Only the Coral Snake and a Copperhead, I encountered when I pulled up the old deck to replace it, were poisonous. Accidently killed the Copperhead trying to escort it out of the yard to the woodline on three side..... I was using a long piece of 2/4" pvc to strike the ground behind it and force it away from the house and towards the woods... It turned quickly and my aim was not as good as I thought, and the pvc struck it right on the head, killing it instantly. Dang they are delicate snake.

    Have seen a Southern Hognosed Snake (Though blacker than typical), a Rough Green Snake, a Corn Snake, a Black Racer, and a Eastern Garter Snake.

    Lots of Green Anoles, Southeastern Five Lined Skink, Eastern Glass amd Island Glass Lizards in the area too...

    Plus lots of Frgos and Toads... When I get my water feature completed, these will increase too.

  • A busy snake
    Yesterday me and my buddy saw a snake laying on a huge slab of rock eating a fish! We weren't sure what it was eating then we could see the fishes tail as it was the last part to disappear. It was about four to five feet long, my buddy kept saying it was a copperhead but it was a dull brown I think it was a common water snake but I'm no expert. It finished it's meal and entered the water heading straight for me til I swiftly paddled away. We both watched it eat, it was like watching an animal show but it wasn't as bad as a corral snake!!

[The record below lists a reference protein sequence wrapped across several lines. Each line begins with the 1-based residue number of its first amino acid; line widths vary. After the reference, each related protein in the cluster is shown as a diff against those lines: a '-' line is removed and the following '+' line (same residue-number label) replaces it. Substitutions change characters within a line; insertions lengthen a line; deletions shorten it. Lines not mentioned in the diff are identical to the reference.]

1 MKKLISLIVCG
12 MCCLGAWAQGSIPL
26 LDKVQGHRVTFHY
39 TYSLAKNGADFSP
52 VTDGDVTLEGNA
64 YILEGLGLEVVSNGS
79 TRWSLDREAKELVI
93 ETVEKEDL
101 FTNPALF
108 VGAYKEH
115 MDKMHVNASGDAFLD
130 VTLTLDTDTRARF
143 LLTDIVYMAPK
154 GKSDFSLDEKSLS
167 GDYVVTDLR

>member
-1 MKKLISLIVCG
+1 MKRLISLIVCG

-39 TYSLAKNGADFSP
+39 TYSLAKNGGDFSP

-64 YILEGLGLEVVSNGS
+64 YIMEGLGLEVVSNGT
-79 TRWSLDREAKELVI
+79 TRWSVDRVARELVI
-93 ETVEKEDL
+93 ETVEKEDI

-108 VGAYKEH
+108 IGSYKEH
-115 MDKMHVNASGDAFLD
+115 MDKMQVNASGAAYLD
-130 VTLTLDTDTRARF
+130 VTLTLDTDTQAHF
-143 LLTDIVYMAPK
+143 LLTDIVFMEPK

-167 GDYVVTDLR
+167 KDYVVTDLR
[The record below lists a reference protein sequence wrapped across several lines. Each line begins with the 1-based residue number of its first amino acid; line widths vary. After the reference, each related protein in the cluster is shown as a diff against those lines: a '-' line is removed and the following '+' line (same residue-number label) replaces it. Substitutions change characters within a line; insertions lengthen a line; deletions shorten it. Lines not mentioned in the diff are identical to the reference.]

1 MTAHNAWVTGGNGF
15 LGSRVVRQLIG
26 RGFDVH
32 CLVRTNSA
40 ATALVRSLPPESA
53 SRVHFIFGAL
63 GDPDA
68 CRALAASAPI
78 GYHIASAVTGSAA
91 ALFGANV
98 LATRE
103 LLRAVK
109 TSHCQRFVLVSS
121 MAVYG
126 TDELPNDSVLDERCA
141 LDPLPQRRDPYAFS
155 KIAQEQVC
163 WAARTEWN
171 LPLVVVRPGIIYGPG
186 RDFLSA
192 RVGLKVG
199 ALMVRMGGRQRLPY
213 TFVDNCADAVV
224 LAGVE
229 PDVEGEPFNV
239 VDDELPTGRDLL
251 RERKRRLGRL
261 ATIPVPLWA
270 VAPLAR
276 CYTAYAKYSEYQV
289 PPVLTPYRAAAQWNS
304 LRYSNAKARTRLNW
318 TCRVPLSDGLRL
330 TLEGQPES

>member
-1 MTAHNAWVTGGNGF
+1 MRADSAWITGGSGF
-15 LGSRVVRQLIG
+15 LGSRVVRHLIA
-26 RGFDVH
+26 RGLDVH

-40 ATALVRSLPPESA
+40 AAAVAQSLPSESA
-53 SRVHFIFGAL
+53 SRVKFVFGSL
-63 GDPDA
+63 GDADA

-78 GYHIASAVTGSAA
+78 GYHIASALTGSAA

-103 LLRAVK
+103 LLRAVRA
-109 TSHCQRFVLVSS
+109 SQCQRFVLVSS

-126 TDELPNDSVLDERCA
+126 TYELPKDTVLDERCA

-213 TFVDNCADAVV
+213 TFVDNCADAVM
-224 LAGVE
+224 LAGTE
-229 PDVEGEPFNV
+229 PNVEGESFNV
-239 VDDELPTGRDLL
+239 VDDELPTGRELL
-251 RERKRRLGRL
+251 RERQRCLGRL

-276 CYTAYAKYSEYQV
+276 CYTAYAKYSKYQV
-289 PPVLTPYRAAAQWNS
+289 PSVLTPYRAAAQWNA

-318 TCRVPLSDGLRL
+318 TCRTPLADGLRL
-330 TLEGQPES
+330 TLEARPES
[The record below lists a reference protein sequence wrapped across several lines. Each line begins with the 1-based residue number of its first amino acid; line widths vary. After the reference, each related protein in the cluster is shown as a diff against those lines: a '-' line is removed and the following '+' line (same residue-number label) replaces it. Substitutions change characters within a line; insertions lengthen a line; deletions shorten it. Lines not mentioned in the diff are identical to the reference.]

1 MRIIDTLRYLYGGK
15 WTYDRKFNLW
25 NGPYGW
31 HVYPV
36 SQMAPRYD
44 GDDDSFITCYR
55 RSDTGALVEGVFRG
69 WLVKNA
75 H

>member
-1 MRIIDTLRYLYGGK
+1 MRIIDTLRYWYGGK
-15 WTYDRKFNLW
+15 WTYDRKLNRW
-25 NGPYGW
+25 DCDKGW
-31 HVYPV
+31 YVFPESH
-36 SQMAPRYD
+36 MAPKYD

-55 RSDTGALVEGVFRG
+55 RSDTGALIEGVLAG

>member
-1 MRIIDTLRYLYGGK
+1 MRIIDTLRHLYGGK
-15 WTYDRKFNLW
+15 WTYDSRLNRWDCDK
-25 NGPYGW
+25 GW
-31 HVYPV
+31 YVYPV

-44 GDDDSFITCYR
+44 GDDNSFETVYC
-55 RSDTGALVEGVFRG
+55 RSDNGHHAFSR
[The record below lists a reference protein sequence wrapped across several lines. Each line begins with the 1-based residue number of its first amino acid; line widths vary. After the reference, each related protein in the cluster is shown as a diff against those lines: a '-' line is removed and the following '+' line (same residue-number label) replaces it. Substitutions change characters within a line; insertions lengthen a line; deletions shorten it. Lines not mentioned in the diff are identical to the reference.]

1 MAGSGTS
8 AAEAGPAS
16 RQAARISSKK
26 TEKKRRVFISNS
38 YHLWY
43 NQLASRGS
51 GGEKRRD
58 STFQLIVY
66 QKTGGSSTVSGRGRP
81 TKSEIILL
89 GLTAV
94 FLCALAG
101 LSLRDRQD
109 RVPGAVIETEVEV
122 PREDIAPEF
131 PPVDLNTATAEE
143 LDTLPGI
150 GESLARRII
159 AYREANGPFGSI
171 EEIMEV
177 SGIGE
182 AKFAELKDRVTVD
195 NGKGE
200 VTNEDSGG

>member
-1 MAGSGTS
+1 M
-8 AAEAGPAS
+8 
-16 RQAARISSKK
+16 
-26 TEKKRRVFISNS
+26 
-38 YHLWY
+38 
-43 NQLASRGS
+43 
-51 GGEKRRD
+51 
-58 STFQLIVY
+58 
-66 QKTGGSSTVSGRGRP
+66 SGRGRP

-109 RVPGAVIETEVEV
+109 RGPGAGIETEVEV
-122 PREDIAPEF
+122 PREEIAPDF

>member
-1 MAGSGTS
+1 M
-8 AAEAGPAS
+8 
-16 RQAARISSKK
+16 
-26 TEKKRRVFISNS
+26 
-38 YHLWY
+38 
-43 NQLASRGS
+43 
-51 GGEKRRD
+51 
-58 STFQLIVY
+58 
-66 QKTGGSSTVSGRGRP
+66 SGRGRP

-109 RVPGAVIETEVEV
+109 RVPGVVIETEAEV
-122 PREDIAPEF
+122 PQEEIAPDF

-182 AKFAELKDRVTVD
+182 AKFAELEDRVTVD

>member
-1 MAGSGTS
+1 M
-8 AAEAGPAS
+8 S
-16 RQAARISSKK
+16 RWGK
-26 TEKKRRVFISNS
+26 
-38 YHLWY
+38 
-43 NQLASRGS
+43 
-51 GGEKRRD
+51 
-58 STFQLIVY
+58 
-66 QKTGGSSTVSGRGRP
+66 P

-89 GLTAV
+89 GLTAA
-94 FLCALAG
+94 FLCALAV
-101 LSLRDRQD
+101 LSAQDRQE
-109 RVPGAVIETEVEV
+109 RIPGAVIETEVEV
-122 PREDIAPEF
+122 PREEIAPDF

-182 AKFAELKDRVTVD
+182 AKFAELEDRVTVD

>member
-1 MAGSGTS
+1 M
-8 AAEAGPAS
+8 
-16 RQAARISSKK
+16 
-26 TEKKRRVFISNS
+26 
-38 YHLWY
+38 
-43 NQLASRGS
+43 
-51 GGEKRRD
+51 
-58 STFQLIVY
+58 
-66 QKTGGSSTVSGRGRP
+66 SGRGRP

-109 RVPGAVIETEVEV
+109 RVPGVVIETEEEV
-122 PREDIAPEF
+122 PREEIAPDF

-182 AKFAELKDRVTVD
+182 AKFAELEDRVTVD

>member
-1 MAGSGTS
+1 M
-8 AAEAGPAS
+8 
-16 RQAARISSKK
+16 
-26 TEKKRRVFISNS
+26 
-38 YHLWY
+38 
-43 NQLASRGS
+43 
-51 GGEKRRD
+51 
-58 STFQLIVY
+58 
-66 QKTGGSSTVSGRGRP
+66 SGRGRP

• For all the good it'll do you
    I've seen even modest sized snakes shot point blank with three rounds of scatter shot from a .357 magnum and it didn't seem to bother the snakes much. Sure, big hunks of flesh were exposed, but they didn't slow down or turn course.

    The best defense is just get the hell out of there.

    - Big D
  • another satisfied snake
    A couple weeks ago we saw another snake eating a fish. This time it was a copperhead no mistake and he was eating a small catfish. I wouldn't think they would try a catfish because the barbs. He had a little trouble getting his meal ashore. Everytime he tried to get a better bit the fish would almost escape. I think he got a little nervous with the audience so we left him in peace. It was interesting to watch though, it is amazing sometimes what you get to see from a kayak. Animals don't seem as scared of a boat that makes very little noise. Here in North Carolina we have just went through our fist cool snap,temps in the high 40's people are putting away their motor boats and jetskis or maybe putting them up for sale now. A lot of their lake houses put up for the season now. The lakes will be a lot calmer but colder for kayaks and canoes. I hope the fishing is even better next spring. I can't wait til all the new great and wonderful things fishing from my kayak!!
  • Ummm....
    I gotta point out that NO snake spends more than a few minutes at a time on the bottom of a lake. Those couldn't have been snakes you were touching...if they had been, you'd have been surrounded by surfacing snakes and you'd have known it!